A: No. But it is the first time that any democracy has been struck in such a way, that it’s been raped with such cruelty. And it’s the first time when citizens have been murdered, tortured, violated with such sadism and on such a large scale. So this time, I would have expected world solidarity with Israel. It was logical to expect this. It did not happen.

Even the support of the United States is not as steady as it should be. We saw it at the U.N. Security Council with the abstention of America on March 26. There are signs of an increasing chasm. You see it now in Biden’s statements on the supply of weapons and conditioning delivery to parameters around Israel’s operations. These are bad signs.

Q: How do you explain this rift? Because until now, Israel and America were in lockstep.

A: I never believed that. The pro-Israel lobby in America is not as strong as people say. The anti-Israeli feelings in the public opinion in America has grown very fast. You see what is happening on the campuses, in the universities. So, nothing can be taken for granted.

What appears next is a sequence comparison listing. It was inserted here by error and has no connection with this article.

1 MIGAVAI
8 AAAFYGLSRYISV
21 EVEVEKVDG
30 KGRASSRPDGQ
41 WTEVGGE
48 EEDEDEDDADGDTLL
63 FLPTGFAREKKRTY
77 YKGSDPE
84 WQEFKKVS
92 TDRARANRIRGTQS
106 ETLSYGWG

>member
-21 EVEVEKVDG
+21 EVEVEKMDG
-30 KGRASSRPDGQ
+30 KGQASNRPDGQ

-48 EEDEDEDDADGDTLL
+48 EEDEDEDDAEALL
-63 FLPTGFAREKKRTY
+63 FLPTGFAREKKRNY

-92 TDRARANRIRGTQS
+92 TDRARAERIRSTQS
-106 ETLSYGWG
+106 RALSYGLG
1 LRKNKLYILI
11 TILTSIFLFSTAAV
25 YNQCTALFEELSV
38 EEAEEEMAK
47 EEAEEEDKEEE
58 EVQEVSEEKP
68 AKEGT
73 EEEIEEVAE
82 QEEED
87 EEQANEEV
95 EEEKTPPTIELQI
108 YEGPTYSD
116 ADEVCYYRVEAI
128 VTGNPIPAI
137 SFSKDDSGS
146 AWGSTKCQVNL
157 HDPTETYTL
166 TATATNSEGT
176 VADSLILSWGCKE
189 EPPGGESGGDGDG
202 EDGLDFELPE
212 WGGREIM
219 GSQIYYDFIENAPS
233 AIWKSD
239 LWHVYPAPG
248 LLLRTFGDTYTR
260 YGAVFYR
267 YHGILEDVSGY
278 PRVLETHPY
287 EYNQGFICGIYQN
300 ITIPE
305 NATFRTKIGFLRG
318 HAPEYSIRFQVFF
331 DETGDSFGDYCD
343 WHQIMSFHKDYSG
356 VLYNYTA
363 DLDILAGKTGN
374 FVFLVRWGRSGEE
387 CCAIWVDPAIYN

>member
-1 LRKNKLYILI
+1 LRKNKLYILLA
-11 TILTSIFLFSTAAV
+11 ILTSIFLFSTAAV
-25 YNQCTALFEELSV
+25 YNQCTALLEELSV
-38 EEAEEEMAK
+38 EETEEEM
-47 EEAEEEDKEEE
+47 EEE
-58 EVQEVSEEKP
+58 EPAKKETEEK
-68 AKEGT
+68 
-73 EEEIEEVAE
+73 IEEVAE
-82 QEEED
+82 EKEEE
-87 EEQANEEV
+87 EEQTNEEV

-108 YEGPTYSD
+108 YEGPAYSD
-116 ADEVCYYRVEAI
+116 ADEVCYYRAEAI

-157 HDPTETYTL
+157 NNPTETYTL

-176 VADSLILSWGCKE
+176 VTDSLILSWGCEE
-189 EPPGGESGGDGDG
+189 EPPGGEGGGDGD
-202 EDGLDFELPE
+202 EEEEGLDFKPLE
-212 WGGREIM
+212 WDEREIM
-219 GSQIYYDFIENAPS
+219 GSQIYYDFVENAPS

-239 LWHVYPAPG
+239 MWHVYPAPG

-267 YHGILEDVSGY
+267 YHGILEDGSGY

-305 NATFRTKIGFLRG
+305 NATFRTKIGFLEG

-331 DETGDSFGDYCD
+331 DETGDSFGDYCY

Q: Where do these anti-Israeli feelings come from in the United States?

A: In the best case, misinformation. In the worst case, antisemitism.

Q: But why is it happening now? I presume these antisemitic forces have always existed. Why have they had such traction?

A: Let’s take both, successively. The disinformation is happening because of social networks, because of the active efforts of unfriendly countries—the level of disinformation has grown very, very high in the last years. Does it come from Iran? Does it come from Russia? Probably both. I have never seen in America such a level of lies, of dangerous absurdity.

Q: And the antisemitism?

A: In America, you have two roots of antisemitism. One is the denial of the Holocaust. And the other is a competition of victims. 

The denial or minimization of the Holocaust is an attempt to delegitimize Israel. This phenomenon has grown to a very dramatic level in recent years, even in mainstream opinion.

As for the competition of victims, which is to say, the competing claims of those who say, “We are the true victims and there is not enough room in people’s hearts to bear the sorrow of more than one suffering.”